Bódva units occurs at the southern tip, but the dip of the
boundary fault is not clear.
Along the western boundary fault, near the Fehér-kõ, small,
isolated lenses of Middle Triassic carbonates occur between
metamorphic upper Triassic (Martonyi) and non-metamorphic
Lower Triassic (Bódva) rocks (Less et al. 1988) (Fig. 3; Pl. I:
Fig. 6. Schematic structural evolution of the Martonyi Subunit. See discussion in the text.
DUCTILE DEFORMATION AND LITHOSTRATIGRAPHY OF MARTONYI SUBUNIT 367
Fig. 6). These lenses can be regarded as strike-slip duplexes.
Displaced structures (folds, faults) within the Bódva Unit indi-
cate its sinistral slip (Fig. 3).
The southeastern boundary fault can be detected on the
Nagy-Rednek section which terminates in non-metamor-
phosed rocks belonging to the Rudabánya ore belt (Pantó
1956). Although Balogh & Pantó (1952) interpeted this belt as
a thrust zone, more recent data suggest strike-slip motion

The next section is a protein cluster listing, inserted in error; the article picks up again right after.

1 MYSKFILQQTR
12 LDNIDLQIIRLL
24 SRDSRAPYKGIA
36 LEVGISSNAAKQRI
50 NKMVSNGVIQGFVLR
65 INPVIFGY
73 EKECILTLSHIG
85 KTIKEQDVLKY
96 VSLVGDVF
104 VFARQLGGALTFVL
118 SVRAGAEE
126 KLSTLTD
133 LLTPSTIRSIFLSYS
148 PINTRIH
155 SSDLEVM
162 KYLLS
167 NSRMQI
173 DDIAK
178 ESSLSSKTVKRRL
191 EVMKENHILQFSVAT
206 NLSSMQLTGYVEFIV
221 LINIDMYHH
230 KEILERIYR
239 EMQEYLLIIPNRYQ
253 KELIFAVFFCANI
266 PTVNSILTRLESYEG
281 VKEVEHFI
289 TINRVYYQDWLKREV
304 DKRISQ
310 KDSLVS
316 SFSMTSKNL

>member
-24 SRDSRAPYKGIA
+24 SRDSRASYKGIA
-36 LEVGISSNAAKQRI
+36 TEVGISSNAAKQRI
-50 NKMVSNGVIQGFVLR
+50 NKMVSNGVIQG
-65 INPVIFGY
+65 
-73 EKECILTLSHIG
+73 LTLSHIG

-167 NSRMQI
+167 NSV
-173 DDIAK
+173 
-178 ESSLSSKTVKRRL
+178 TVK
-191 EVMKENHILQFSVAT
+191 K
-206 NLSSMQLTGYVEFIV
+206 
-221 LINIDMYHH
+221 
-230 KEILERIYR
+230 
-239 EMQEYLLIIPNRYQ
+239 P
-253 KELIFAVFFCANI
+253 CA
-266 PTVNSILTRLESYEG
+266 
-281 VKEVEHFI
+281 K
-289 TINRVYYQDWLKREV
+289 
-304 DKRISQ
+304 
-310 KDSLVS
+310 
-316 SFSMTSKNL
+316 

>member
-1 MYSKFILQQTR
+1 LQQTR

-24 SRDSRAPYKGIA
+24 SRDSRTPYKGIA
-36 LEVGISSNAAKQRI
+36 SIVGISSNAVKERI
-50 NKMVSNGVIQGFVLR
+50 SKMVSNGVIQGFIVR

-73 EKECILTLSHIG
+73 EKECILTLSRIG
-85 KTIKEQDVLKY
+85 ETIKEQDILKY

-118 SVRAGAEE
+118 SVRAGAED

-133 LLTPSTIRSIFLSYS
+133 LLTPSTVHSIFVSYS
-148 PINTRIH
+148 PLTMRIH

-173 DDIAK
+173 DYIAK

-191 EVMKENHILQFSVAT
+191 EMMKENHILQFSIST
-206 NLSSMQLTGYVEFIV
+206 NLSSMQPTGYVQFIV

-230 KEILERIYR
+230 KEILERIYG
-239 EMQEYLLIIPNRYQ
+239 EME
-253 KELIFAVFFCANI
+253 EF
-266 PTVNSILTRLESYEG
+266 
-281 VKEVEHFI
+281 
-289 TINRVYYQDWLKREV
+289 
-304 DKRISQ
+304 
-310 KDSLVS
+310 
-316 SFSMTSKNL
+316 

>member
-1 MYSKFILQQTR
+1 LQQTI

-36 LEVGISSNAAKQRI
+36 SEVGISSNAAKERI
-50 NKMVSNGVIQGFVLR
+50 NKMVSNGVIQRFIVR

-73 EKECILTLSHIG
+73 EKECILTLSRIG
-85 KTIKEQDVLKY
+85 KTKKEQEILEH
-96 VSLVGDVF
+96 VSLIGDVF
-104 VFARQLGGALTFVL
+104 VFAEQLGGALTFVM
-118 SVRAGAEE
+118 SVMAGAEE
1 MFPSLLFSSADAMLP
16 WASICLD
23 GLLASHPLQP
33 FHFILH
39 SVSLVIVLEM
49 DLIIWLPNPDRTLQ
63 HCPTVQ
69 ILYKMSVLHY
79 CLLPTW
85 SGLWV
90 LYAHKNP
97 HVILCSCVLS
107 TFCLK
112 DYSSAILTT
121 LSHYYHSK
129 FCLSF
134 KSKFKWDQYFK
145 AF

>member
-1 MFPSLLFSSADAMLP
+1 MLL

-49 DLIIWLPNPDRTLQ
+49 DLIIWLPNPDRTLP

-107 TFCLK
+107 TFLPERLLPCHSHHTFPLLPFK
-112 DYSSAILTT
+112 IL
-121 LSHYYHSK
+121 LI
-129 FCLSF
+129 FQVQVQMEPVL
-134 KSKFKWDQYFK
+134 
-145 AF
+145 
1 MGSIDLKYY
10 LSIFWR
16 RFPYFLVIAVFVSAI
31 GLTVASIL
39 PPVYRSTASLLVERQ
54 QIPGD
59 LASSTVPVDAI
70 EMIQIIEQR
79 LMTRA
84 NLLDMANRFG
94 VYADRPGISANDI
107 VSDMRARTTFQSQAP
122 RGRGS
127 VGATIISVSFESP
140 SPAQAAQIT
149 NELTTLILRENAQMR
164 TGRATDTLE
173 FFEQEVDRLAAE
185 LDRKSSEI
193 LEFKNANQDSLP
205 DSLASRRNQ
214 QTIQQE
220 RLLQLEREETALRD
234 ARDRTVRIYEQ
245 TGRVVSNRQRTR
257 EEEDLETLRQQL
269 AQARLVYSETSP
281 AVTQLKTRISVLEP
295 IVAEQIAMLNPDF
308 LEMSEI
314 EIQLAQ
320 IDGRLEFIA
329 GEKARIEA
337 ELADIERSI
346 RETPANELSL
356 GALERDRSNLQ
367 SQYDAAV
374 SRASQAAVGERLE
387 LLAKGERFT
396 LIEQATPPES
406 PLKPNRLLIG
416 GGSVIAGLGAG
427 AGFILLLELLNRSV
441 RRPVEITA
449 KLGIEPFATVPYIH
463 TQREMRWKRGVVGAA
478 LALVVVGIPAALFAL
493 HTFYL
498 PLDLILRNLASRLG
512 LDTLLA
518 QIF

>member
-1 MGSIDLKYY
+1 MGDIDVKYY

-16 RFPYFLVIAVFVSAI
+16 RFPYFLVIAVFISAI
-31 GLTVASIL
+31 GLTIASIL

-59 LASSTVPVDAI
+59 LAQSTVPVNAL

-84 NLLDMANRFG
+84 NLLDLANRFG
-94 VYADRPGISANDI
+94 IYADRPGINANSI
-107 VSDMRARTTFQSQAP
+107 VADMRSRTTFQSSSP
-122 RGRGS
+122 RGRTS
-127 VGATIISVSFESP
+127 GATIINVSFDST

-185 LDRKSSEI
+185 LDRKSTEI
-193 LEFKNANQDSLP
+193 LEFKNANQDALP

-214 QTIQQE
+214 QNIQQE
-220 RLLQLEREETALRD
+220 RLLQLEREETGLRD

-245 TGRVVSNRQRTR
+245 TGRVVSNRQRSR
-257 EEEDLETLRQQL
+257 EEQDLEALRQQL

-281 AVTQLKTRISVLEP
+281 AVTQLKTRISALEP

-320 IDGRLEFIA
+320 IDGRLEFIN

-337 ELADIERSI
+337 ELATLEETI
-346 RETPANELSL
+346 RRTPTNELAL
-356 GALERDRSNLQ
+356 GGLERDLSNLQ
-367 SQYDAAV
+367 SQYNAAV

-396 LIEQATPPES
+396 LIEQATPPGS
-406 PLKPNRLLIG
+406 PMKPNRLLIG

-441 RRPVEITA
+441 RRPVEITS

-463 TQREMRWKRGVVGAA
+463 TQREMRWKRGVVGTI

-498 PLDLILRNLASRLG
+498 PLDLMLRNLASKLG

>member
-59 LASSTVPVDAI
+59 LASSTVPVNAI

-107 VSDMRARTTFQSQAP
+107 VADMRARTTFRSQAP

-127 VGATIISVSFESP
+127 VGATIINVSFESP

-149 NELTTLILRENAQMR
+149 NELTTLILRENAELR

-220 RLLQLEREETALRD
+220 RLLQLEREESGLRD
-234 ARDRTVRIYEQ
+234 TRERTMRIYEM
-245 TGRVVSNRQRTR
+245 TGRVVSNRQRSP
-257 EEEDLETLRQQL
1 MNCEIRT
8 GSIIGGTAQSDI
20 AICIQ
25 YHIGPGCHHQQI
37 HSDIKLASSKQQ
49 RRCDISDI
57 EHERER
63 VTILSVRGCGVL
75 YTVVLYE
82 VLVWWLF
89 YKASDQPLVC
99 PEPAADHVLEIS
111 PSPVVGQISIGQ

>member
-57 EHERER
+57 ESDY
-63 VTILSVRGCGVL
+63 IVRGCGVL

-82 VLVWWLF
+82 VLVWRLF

(Grill 1989). The zone consists of Middle Triassic limestone
and ankeritic dolomite lenses embedded in Permian-Lower
Triassic siltstone-evaporite matrix (Figs. 1b, 3). The lens-like
map view of Anisian carbonates suggests a strike-slip origin
for the anastomosing fault branches within the Darnó Zone.
Further to the south, near Rudabánya, other evidence support
this interpretation. Among others, Pantó (1956) observed hori-
zontal slickenlines on parallel fault planes in the Rudabánya
ore body. Szentpétery (1997) indicated strongly tilted, sinis-
trally displaced Oligocene-Eggenburgian sediments.
In summary, our observations show that the Martonyi Sub-
unit is bounded by steeply or moderately dipping faults from
each side. These tectonic contacts represent sinistral strike-
slip or oblique-reverse faults (Figs. 3, 6d). We agree with
Less (2000) that the recent position of the metamorphic unit
is the result of strike-slip motion along the Darnó Zone and,
at least a slight allochthonity over the non-metamorphic
Bódva Unit. However, we cannot unambiguously decide if
the metamorphic unit represents a thin, flat lying nappe over
the Bódva (or other ?) Unit (like e.g. in the Hidvégardó-3
borehole, Kovács 1986) or just a transpressional, steep-sided
pop-up structure arising from below the Bódva Unit (Fig.